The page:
On Sunday, November 20th, in Qatar, the World Cup kicked off its 22nd edition since debuting in Uruguay in 1930. There is little question, for better or worse, that viewing the World Cup is among the most widely shared human experiences since at least 1970, and probably since 1966 (when satellites first broadcast games live to non-hosting continents). In the first of several Reading Room reflections in its honor, I want to explore how the early spread of soccer participated in the entrepreneurial spirit of the modern world.
Camille DeAngelis's Bones and All, now an award winning film directed by Luca Guadagnino promises a delicious repast for readers interested in horror. Cannibalism, wicked relatives, romantic tension, a road trip, a carnival and a sanitorium: the novel offers a buffet of classic Gothic fare.
Unfortunately, Bones and All is, like the meals of its protagonist, sadly undercooked.
I will confess that I decided to take a look at Pierre Goodrich's 1948 copy ofThe Screwtape Letters by C.S. Lewis because it's a book I love, and not because this edition is a particularly compelling example of the bookbinder's art. The letters between the senior demon Screwtape and his nephew Wormwood are funny, sardonic, thoughtful, and compelling. Though I'm not a Christian, I was captivated by their insights and literary charms as a teenager, and remain so today. Screwtape seemed like a good antidote to a week of car repairs and other frustrations. I wasn't wrong.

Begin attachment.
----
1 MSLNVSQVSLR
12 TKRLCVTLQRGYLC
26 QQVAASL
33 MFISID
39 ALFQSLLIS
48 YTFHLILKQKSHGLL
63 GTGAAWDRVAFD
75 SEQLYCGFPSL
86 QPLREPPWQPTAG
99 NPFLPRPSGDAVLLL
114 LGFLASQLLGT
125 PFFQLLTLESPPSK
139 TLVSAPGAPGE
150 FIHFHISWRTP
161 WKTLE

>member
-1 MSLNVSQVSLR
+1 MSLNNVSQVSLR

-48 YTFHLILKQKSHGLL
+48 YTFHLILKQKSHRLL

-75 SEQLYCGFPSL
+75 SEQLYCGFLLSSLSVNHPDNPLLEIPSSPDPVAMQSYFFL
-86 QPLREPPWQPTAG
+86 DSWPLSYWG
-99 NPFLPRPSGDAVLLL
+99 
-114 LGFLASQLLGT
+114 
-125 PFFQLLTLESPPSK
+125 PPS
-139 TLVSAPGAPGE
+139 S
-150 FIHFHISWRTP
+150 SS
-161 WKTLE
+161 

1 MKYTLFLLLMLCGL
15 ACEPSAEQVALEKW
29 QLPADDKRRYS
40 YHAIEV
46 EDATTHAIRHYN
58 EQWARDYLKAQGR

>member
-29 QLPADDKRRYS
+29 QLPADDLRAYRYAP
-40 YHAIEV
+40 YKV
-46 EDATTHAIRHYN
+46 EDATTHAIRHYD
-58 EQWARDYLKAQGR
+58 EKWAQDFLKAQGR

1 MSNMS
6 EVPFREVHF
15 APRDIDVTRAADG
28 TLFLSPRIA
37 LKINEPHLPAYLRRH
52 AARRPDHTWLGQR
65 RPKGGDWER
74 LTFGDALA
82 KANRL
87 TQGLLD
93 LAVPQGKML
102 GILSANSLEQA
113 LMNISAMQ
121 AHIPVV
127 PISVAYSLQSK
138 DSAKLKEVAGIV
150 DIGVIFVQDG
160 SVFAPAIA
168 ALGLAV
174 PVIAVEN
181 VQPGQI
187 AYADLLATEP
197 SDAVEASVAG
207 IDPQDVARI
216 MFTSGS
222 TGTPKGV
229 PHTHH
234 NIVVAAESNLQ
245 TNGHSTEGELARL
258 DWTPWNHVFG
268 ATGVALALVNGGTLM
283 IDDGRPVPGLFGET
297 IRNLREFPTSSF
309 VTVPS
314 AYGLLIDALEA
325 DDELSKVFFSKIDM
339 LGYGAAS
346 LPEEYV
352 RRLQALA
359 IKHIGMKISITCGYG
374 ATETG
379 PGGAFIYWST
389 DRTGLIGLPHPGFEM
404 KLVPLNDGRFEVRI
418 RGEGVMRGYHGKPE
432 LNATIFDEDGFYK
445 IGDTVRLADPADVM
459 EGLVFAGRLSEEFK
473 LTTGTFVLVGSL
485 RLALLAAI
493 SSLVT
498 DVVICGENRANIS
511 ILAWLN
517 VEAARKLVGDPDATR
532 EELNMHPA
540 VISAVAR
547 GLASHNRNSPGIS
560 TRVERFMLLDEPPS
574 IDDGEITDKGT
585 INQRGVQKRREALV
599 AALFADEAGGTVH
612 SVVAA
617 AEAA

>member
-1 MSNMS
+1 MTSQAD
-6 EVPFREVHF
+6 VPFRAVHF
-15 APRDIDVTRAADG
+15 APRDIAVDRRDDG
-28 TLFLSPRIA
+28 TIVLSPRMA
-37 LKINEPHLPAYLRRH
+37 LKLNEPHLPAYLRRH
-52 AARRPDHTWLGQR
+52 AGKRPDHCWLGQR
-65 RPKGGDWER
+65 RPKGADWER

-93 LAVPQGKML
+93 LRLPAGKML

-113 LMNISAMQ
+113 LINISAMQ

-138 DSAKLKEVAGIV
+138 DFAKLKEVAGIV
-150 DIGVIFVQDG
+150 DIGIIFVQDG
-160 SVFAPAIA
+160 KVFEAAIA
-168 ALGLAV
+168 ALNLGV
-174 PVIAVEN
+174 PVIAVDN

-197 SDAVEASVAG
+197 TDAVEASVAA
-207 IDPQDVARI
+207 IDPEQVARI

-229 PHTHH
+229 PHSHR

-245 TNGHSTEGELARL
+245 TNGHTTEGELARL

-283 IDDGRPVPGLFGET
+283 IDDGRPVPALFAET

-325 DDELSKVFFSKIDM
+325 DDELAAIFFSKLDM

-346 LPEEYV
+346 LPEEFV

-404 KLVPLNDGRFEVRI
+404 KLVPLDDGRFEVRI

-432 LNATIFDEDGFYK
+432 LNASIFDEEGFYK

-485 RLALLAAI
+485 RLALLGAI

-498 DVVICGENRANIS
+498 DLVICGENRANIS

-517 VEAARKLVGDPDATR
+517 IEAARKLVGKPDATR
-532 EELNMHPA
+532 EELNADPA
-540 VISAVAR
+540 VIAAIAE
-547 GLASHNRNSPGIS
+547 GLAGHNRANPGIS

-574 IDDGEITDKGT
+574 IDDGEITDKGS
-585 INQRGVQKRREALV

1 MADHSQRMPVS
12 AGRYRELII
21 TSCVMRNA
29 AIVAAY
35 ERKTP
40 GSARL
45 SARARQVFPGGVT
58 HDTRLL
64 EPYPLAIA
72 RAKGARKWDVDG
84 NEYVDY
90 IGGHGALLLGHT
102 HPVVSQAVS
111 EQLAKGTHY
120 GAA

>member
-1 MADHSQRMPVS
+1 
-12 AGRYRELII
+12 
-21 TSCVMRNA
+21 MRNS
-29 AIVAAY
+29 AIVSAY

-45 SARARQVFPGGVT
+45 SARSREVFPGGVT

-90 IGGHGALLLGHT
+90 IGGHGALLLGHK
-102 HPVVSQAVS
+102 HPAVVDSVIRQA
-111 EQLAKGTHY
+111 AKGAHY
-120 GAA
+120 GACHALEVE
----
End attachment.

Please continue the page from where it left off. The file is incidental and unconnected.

Walt Whitman (1819-1892) surely has won the popularity contest as “the greatest American poet” and other accolades beyond counting. The Poetry Foundation writes that “Walt Whitman is America’s world poet—a latter-day successor to Homer, Virgil, Dante, and Shakespeare.”And yet, his theme is not political liberty, freedom, or individualism—although he refers to them. He is not the poetic scourge of despotic tyranny or mob rule. He rarely refers to any theory of government. Well, then, what of individualism? “I sing of myself…” But in the next line he seems to strike a note of almost metaphysical collectivism with “every atom belonging to me as good belongs to you.”
November’s OLL Birthday essay is in honor of Pierre Bayle, a philosopher and theologian who exercised a profound influence on Enlightenment thinkers. His works regarding toleration, in particular, were at least as important as those of John Locke in his own time and for future arguments on the subject of toleration as well.
We've certainly highlighted more extravagantly produced books from our rare book collection. I'm a sucker for marbled endpapers, gold stamping, raised detailing, and glorious illustrations. It would be easy to pass by this volume, from the Hamburger collection, without taking it off the shelf to consider it.
Recently, I've been diving into the Liberty Fund rare book room every Friday to find and share a treasure with readers of this blog. I hope my posts so far have persuaded you of the wealth of materials that we have on hand in the library. But with Thanksgiving arriving tomorrow, I particularly wanted to share one of the Liberty Fund Fellows' favorite items from the rare book room.